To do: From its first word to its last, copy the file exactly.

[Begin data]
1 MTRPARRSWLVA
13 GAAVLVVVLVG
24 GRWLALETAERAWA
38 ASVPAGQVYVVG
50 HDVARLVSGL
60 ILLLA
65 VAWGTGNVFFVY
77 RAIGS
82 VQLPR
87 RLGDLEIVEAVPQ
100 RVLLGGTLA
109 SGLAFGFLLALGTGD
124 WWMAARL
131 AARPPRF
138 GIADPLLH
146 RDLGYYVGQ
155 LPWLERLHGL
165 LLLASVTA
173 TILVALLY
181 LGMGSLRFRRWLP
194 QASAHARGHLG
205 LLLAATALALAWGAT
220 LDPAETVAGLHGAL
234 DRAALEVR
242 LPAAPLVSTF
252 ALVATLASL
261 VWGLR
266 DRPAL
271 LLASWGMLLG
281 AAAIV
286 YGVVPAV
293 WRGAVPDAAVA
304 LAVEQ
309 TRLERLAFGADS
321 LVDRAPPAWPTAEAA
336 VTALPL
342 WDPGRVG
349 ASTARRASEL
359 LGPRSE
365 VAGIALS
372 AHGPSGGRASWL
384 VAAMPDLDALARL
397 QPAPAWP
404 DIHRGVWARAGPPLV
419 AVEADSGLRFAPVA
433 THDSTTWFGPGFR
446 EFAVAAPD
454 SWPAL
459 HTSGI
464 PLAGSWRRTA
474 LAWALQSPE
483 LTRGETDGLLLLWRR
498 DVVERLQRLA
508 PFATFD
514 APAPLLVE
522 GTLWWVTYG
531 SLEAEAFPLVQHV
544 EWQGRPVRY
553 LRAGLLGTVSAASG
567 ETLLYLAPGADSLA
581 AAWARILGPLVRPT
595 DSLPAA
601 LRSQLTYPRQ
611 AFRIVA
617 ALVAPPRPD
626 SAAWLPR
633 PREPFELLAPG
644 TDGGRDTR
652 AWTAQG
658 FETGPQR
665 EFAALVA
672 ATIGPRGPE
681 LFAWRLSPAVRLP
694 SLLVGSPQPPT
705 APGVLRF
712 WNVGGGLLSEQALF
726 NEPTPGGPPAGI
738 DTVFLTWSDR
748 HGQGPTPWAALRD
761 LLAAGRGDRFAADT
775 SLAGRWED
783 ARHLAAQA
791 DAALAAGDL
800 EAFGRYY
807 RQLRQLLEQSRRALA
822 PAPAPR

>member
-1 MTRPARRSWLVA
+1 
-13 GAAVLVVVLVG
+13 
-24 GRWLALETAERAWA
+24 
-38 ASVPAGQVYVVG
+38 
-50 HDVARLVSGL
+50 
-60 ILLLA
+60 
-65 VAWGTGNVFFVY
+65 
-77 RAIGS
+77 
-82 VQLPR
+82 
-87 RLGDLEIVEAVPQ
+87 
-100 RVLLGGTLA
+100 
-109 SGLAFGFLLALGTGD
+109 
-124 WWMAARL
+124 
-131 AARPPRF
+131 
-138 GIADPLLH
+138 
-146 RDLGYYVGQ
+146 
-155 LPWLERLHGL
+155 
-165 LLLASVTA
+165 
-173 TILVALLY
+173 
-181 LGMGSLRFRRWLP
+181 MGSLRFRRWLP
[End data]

1 MTRPARRSWLVA
13 GAAVLVVVLVG
24 GRWLALETAERAWA
38 ASVPAGQVYVVG
50 HDVARLVSGL
60 ILLLA
65 VAWGTGNVFFVY
77 RAIGS
82 VQLPR
87 RLGDLEIVEAVPQ
100 RVLLGGTLA
109 SGLAFGFLLALGTGD
124 WWMAARL
131 AARPPRF
138 GIADPLLH
146 RDLGYYVGQ
155 LPWLERLHGL
165 LLLASVTA
173 TILVALLY
181 LGMGSLRFRRWLP
194 QASAHARGHLG
205 LLLAATALALAWGAT
220 LDPAETVAGLHGAL
234 DRAALEVR
242 LPAAPLVSTF
252 ALVATLASL
261 VWGLR
266 DRPAL
271 LLASWGMLLG
281 AAAIV
286 YGVVPAV
293 WRGAVPDAAVA
304 LAVEQ
309 TRLERLAFGADS
321 LVDRAPPAWPTAEAA
336 VTALPL
342 WDPGRVG
349 ASTARRASEL
359 LGPRSE
365 VAGIALS
372 AHGPSGGRASWL
384 VAAMPDLDALARL
397 QPAPAWP
404 DIHRGVWARAGPPLV
419 AVEADSGLRFAPVA
433 THDSTTWFGPGFR
446 EFAVAAPD
454 SWPAL
459 HTSGI
464 PLAGSWRRTA
474 LAWALQSPE
483 LTRGETDGLLLLWRR
498 DVVERLQRLA
508 PFATFD
514 APAPLLVE
522 GTLWWVTYG
531 SLEAEAFPLVQHV
544 EWQGRPVRY
553 LRAGLLGTVSAASG
567 ETLLYLAPGADSLA
581 AAWARILGPLVRPT
595 DSLPAA
601 LRSQLTYPRQ
611 AFRIVA
617 ALVAPPRPD
626 SAAWLPR
633 PREPFELLAPG
644 TDGGRDTR
652 AWTAQG
658 FETGPQR
665 EFAALVA
672 ATIGPRGPE
681 LFAWRLSPAVRLP
694 SLLVGSPQPPT
705 APGVLRF
712 WNVGGGLLSEQALF
726 NEPTPGGPPAGI
738 DTVFLTWSDR
748 HGQGPTPWAALRD
761 LLAAGRGDRFAADT
775 SLAGRWED
783 ARHLAAQA
791 DAALAAGDL
800 EAFGRYY
807 RQLRQLLEQSRRALA
822 PAPAPR

>member
-1 MTRPARRSWLVA
+1 
-13 GAAVLVVVLVG
+13 
-24 GRWLALETAERAWA
+24 
-38 ASVPAGQVYVVG
+38 
-50 HDVARLVSGL
+50 
-60 ILLLA
+60 
-65 VAWGTGNVFFVY
+65 
-77 RAIGS
+77 
-82 VQLPR
+82 
-87 RLGDLEIVEAVPQ
+87 
-100 RVLLGGTLA
+100 
-109 SGLAFGFLLALGTGD
+109 
-124 WWMAARL
+124 
-131 AARPPRF
+131 
-138 GIADPLLH
+138 
-146 RDLGYYVGQ
+146 
-155 LPWLERLHGL
+155 
-165 LLLASVTA
+165 
-173 TILVALLY
+173 
-181 LGMGSLRFRRWLP
+181 MGSLRFRRWLP